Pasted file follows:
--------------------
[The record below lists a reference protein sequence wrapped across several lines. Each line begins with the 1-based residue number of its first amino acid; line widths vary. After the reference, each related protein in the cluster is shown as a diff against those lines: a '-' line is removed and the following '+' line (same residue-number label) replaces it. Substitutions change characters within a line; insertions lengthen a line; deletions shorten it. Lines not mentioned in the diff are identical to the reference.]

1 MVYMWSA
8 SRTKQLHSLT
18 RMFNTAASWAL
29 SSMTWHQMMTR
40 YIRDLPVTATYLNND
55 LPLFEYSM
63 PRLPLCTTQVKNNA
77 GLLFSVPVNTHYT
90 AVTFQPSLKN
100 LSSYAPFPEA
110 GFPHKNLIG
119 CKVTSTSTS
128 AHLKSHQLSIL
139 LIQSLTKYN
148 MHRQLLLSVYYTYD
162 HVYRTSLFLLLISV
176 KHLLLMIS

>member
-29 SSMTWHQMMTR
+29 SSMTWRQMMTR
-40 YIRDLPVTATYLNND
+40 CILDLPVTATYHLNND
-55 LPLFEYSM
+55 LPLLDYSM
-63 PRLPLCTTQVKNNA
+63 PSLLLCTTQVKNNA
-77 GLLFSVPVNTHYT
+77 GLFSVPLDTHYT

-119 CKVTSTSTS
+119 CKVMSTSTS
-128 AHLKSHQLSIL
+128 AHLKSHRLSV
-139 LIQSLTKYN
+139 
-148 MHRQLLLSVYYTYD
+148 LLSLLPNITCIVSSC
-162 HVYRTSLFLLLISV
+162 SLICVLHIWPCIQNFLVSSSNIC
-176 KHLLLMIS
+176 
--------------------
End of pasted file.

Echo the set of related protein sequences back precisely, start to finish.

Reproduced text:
[The record below lists a reference protein sequence wrapped across several lines. Each line begins with the 1-based residue number of its first amino acid; line widths vary. After the reference, each related protein in the cluster is shown as a diff against those lines: a '-' line is removed and the following '+' line (same residue-number label) replaces it. Substitutions change characters within a line; insertions lengthen a line; deletions shorten it. Lines not mentioned in the diff are identical to the reference.]

1 MVYMWSA
8 SRTKQLHSLT
18 RMFNTAASWAL
29 SSMTWHQMMTR
40 YIRDLPVTATYLNND
55 LPLFEYSM
63 PRLPLCTTQVKNNA
77 GLLFSVPVNTHYT
90 AVTFQPSLKN
100 LSSYAPFPEA
110 GFPHKNLIG
119 CKVTSTSTS
128 AHLKSHQLSIL
139 LIQSLTKYN
148 MHRQLLLSVYYTYD
162 HVYRTSLFLLLISV
176 KHLLLMIS

>member
-29 SSMTWHQMMTR
+29 SSMTWRQMMTR
-40 YIRDLPVTATYLNND
+40 CILDLPVTATYHLNND
-55 LPLFEYSM
+55 LPLLDYSM
-63 PRLPLCTTQVKNNA
+63 PSLLLCTTQVKNNA
-77 GLLFSVPVNTHYT
+77 GLFSVPLDTHYT

-119 CKVTSTSTS
+119 CKVMSTSTS
-128 AHLKSHQLSIL
+128 AHLKSHRLSV
-139 LIQSLTKYN
+139 
-148 MHRQLLLSVYYTYD
+148 LLSLLPNITCIVSSC
-162 HVYRTSLFLLLISV
+162 SLICVLHIWPCIQNFLVSSSNIC
-176 KHLLLMIS
+176 